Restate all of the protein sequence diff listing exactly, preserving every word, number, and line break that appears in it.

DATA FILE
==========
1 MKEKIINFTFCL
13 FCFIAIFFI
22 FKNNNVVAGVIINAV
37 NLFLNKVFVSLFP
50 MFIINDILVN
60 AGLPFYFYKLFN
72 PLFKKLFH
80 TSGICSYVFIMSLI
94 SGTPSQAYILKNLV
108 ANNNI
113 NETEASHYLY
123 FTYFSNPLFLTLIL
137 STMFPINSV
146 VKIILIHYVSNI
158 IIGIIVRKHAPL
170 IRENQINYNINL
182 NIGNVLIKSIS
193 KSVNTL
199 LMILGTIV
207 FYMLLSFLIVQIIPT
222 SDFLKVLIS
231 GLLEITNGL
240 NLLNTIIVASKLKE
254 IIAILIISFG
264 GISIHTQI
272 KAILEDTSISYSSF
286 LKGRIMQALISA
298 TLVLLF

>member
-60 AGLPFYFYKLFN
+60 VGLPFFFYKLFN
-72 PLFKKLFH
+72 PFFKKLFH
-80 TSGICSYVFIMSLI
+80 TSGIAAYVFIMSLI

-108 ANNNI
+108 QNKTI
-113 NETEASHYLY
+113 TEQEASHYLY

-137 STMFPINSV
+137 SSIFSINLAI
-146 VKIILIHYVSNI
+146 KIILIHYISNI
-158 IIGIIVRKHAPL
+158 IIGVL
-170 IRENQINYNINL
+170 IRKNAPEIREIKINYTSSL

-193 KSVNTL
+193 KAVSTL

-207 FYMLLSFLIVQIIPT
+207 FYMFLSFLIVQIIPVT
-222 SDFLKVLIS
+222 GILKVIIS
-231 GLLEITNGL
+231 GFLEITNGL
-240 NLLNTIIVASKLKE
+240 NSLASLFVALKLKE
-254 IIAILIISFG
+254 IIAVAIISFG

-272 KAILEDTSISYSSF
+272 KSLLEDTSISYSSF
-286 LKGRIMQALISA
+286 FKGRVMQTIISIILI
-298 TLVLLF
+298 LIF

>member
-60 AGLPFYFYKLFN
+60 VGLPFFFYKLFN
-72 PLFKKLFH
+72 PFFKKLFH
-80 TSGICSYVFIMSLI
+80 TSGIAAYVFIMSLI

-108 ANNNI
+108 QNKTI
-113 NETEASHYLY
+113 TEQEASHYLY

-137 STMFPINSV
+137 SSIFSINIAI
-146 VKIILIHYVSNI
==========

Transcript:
1 MKEKIINFTFCL
13 FCFIAIFFI
22 FKNNNVVAGVIINAV
37 NLFLNKVFVSLFP
50 MFIINDILVN
60 AGLPFYFYKLFN
72 PLFKKLFH
80 TSGICSYVFIMSLI
94 SGTPSQAYILKNLV
108 ANNNI
113 NETEASHYLY
123 FTYFSNPLFLTLIL
137 STMFPINSV
146 VKIILIHYVSNI
158 IIGIIVRKHAPL
170 IRENQINYNINL
182 NIGNVLIKSIS
193 KSVNTL
199 LMILGTIV
207 FYMLLSFLIVQIIPT
222 SDFLKVLIS
231 GLLEITNGL
240 NLLNTIIVASKLKE
254 IIAILIISFG
264 GISIHTQI
272 KAILEDTSISYSSF
286 LKGRIMQALISA
298 TLVLLF

>member
-60 AGLPFYFYKLFN
+60 VGLPFFFYKLFN
-72 PLFKKLFH
+72 PFFKKLFH
-80 TSGICSYVFIMSLI
+80 TSGIAAYVFIMSLI

-108 ANNNI
+108 QNKTI
-113 NETEASHYLY
+113 TEQEASHYLY

-137 STMFPINSV
+137 SSIFSINLAI
-146 VKIILIHYVSNI
+146 KIILIHYISNI
-158 IIGIIVRKHAPL
+158 IIGVL
-170 IRENQINYNINL
+170 IRKNAPEIREIKINYTSSL

-193 KSVNTL
+193 KAVSTL

-207 FYMLLSFLIVQIIPT
+207 FYMFLSFLIVQIIPVT
-222 SDFLKVLIS
+222 GILKVIIS
-231 GLLEITNGL
+231 GFLEITNGL
-240 NLLNTIIVASKLKE
+240 NSLASLFVALKLKE
-254 IIAILIISFG
+254 IIAVAIISFG

-272 KAILEDTSISYSSF
+272 KSLLEDTSISYSSF
-286 LKGRIMQALISA
+286 FKGRVMQTIISIILI
-298 TLVLLF
+298 LIF

>member
-60 AGLPFYFYKLFN
+60 VGLPFFFYKLFN
-72 PLFKKLFH
+72 PFFKKLFH
-80 TSGICSYVFIMSLI
+80 TSGIAAYVFIMSLI

-108 ANNNI
+108 QNKTI
-113 NETEASHYLY
+113 TEQEASHYLY

-137 STMFPINSV
+137 SSIFSINIAI
-146 VKIILIHYVSNI